An Hour Or Two Sacred To Sorrow By Richard Steele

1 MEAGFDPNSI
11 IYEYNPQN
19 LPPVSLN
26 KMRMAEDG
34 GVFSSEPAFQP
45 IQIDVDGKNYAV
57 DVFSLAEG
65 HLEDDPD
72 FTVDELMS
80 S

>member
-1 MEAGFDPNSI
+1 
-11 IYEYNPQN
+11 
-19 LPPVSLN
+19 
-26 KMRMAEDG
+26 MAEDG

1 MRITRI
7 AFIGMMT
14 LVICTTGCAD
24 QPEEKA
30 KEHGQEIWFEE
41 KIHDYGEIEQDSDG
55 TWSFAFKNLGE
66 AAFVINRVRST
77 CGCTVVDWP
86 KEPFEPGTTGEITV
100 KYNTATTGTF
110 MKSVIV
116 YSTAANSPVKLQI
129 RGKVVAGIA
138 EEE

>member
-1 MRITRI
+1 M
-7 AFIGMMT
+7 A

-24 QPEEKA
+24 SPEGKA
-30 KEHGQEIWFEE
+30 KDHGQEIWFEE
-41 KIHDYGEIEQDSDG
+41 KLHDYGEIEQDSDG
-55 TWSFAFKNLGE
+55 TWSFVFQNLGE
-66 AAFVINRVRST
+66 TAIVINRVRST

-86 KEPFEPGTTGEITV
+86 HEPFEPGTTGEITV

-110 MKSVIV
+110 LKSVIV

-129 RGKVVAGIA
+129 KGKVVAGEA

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In the essay “An Hour or Two Sacred to Sorrow,” Richard Steele describes how different types of deaths afflicted him through life. Steele’s first encounter with death, occurred when he was a young child and his father had passed away. Not understanding the reason why he thought that “he was locked up there” until he saw his mother sobbing by his coffin. Steele argues that “a body in embryo; [receiving] impressions so forcible, that they are hard to be removed by reason,” stating that a loss as an adult is nothing compared to a loss as a child. The second type of death is the death of a soldier, who “move rather our veneration than our pity.” Steele is claiming that a soldier's death is not all sadness but it is glory and honor as well. Steele’s
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